I have missed blogging for a few weeks. I have been tossing spheres in the air, sandwhiching commitments between committments strewn with distractions. But I am happy to say that I am overwhelmed with all things poetry. My review of Lynn Melnick’s “Landscape with Sex and Violence” is up at The Rumpus. I have an essay onboard for the series Writing About the Living at the Town Crier, curated by Lauren Davis; a blurb to write; seven books that I’ve agreed to review over the next few months; and preparation for attending AWP for Headmistress Press, which is suddently right around the corner. I am tossing submissions and devouring rejections. I have a manuscript floating belly up in the roiling sea of poetry.
On the home front, the Olympic peninsula did entertain a magnificent snow show over the past couple of weeks, which was more than a distraction, and my heat and my washing machine are on the blink, piles of laundry are everywhere and I finally got some wood for the wood stove. I’ve scheduled a mammogram. I have announced a retirement date, which is now less than a year away. When I retire, I want to become a poet.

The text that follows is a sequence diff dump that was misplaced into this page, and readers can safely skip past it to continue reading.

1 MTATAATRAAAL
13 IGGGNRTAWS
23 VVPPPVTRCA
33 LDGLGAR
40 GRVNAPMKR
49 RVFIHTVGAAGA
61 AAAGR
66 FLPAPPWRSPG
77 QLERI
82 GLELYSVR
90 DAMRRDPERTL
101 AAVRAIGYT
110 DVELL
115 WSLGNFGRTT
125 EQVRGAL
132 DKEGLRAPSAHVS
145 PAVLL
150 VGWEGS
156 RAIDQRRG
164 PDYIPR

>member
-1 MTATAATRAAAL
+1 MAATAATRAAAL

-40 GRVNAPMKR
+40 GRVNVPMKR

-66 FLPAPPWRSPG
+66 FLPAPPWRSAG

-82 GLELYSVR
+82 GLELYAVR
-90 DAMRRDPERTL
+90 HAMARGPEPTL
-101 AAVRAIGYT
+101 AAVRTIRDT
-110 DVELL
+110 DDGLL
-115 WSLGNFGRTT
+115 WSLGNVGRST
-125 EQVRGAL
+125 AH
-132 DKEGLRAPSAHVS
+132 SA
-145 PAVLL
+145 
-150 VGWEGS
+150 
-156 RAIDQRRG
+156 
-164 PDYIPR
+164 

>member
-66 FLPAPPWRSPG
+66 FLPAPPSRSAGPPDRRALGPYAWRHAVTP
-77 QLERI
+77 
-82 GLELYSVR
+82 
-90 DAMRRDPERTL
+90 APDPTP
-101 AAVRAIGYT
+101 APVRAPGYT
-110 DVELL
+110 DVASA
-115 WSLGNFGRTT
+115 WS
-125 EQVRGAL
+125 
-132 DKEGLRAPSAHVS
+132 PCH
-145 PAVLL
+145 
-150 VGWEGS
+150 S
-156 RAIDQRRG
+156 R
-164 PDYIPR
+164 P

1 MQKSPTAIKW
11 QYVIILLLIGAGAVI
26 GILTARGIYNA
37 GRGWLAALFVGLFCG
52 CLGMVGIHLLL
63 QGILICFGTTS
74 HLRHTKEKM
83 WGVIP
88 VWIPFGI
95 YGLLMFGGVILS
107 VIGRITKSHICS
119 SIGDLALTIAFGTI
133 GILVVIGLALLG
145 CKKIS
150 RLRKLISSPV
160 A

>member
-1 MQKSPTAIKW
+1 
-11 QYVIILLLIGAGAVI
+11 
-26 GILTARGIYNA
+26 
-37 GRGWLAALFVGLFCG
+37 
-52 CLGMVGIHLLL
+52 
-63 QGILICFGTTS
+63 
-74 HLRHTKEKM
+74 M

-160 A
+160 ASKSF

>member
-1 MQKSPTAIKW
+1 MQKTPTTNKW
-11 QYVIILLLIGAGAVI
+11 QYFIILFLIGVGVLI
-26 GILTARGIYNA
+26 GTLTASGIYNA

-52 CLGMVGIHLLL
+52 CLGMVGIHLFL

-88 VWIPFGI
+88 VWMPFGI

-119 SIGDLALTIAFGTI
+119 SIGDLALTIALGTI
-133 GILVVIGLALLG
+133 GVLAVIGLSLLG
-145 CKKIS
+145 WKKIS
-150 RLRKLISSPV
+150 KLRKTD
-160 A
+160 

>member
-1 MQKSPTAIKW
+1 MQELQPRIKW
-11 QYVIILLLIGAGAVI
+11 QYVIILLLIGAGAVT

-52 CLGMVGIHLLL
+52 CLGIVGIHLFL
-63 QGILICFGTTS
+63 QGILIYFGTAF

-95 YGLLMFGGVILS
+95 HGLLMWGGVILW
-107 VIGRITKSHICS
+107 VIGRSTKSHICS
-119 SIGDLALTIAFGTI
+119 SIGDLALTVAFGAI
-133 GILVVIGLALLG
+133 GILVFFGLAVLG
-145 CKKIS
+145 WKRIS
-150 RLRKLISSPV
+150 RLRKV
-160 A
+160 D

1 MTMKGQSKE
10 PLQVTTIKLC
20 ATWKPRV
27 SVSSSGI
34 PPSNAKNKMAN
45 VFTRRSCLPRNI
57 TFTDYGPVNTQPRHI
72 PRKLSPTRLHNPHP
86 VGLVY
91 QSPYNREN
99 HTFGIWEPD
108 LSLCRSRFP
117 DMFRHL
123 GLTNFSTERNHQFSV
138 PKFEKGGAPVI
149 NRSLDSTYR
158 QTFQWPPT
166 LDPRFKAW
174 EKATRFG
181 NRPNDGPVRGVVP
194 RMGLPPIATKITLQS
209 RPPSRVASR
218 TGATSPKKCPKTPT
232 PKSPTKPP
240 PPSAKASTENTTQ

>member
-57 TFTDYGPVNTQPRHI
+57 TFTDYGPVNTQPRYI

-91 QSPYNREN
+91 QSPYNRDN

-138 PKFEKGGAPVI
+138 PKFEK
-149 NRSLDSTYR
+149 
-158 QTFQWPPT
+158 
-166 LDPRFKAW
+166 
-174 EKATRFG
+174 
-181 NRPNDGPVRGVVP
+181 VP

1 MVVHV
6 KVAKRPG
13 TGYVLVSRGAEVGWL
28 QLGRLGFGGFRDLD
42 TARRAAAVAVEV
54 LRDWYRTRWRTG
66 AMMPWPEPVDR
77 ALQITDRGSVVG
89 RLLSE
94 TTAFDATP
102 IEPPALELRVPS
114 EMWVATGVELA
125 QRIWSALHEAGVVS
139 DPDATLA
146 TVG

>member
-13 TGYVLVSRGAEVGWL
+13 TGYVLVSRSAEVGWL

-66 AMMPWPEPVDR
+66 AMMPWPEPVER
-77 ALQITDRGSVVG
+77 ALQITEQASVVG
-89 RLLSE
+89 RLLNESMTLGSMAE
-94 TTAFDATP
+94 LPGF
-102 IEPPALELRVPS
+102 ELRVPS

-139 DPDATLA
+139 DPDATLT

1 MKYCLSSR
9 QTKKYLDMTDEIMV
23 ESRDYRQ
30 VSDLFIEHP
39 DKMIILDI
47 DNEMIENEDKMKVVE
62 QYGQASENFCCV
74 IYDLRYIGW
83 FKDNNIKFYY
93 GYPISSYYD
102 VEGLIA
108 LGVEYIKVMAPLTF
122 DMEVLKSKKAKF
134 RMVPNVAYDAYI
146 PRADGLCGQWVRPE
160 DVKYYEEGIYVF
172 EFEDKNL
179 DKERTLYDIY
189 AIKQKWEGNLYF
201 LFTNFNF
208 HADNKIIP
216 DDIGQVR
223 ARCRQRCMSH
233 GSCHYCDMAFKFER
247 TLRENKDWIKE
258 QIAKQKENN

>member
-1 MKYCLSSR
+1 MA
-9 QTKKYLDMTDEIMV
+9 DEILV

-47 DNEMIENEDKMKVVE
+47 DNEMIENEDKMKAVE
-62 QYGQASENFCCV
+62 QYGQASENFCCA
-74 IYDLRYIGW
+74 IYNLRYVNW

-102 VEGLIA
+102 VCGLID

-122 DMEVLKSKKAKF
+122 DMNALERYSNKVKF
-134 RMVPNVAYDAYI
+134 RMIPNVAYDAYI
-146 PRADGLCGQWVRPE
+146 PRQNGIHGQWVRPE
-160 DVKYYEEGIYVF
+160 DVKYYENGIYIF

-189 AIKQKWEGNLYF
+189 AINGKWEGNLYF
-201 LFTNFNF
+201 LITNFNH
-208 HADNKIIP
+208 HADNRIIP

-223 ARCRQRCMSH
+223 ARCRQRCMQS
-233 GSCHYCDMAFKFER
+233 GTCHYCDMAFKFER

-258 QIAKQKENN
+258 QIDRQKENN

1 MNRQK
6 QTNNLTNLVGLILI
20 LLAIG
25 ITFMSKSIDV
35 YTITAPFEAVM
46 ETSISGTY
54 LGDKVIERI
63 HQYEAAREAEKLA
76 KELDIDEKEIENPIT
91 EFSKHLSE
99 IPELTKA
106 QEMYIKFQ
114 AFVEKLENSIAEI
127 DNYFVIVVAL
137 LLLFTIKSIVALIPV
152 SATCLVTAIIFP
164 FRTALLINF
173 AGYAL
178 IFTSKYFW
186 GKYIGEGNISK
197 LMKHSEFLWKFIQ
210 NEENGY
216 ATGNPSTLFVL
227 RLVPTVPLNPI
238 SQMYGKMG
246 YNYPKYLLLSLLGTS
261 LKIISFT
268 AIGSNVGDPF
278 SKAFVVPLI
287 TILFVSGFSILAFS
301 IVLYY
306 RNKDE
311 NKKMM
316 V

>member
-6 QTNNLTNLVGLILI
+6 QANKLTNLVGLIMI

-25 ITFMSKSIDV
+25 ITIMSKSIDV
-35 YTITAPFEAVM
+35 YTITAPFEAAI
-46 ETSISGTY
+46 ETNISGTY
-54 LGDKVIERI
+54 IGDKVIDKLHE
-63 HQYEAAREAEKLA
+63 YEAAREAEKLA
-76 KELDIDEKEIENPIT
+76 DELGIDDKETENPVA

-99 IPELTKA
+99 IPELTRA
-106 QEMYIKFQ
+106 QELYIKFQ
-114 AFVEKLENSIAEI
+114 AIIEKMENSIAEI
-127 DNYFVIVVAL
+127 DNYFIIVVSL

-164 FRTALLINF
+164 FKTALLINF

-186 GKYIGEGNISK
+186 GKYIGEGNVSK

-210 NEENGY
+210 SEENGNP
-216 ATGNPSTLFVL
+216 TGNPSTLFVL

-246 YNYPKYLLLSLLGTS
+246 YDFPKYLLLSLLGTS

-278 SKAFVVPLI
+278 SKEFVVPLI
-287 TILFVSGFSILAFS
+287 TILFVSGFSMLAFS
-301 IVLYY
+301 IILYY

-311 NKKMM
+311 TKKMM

Thanks to Petrichor for publishing “Bee Season”, which sums up a lot for me at this moment in my living.
I dream of bees when I drip honey
onto challah and apple slices. Season of harvest
moon, new school year. Time of reckoning:
Has enough grain has been stored for winter?
Later is a moment poised like a diver
over a pitch-black abyss. I wonder how we bear
all this repetition. A perennial forecast of repeats:
jack–o-lanterns, latkes, dyed eggs, mammograms.
I bake honey cake for Rosh Hashanah.
When darkness saturates winter I think about suicide.
I always do, and I know that I always do, and so I know
it will slowly ebb and I will outwit it. Again.
I fast on Yom Kippur, but forget to pray.
Drunk, I confess sins I did not commit.
I place a stethoscope on every heart,
grant clemency to every penitent.
I will retire in seedtime. At Pesach.
Will I be like one of those men who retire
and find themselves at a loss for meaning?
Who fail quickly, die shortly?
I’m searching for the layer of sticky sweetness
that is so hard to find. Not this honeycomb
ensconced in a wrecking ball, these seismic shifts,
this loss of habitat. The disappearance of bees.